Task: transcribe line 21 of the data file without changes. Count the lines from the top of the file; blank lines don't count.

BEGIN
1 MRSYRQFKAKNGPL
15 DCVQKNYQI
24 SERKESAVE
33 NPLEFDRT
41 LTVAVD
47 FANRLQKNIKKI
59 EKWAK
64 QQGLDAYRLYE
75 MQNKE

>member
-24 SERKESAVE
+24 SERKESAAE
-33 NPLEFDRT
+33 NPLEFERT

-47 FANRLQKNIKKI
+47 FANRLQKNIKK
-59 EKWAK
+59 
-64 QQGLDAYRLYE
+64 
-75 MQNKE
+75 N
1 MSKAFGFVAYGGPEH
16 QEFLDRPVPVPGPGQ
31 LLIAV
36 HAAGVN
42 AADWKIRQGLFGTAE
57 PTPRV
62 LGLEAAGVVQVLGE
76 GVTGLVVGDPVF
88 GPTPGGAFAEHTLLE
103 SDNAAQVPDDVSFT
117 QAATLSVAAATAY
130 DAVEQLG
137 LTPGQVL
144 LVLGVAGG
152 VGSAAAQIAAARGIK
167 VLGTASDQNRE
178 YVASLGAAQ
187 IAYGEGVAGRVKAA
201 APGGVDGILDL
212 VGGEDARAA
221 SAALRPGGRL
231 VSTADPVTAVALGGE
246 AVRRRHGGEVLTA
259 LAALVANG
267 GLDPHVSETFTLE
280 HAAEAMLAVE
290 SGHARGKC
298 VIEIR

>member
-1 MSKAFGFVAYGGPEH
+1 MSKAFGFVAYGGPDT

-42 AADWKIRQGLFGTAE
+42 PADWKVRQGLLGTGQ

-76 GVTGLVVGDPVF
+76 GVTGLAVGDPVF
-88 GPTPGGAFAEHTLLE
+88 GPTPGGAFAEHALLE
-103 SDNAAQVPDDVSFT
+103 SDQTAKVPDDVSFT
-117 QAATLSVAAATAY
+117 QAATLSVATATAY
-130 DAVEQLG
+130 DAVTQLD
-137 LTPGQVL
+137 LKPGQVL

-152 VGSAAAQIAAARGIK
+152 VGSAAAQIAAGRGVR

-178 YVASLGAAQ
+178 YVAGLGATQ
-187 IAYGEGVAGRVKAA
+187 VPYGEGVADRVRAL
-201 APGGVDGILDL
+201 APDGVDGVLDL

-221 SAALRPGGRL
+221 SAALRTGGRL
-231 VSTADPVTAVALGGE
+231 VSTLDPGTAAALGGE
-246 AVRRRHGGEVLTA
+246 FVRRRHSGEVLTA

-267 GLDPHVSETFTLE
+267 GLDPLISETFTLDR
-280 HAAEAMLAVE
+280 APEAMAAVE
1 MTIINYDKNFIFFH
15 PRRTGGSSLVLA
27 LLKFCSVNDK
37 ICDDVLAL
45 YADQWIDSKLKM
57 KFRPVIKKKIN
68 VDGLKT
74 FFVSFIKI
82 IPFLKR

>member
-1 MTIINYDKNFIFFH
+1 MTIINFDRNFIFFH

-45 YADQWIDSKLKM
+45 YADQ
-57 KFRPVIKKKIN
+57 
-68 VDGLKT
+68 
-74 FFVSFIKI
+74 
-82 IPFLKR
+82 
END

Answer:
-75 MQNKE